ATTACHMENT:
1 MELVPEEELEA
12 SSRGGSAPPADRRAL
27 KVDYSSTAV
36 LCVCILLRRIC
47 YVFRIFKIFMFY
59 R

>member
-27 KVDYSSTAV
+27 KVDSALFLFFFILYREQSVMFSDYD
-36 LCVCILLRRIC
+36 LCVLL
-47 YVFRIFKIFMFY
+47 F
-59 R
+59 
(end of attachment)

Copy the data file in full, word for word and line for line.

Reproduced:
1 MELVPEEELEA
12 SSRGGSAPPADRRAL
27 KVDYSSTAV
36 LCVCILLRRIC
47 YVFRIFKIFMFY
59 R

>member
-27 KVDYSSTAV
+27 KVDSALFLFFFILYREQSVMFSDYD
-36 LCVCILLRRIC
+36 LCVLL
-47 YVFRIFKIFMFY
+47 F
-59 R
+59 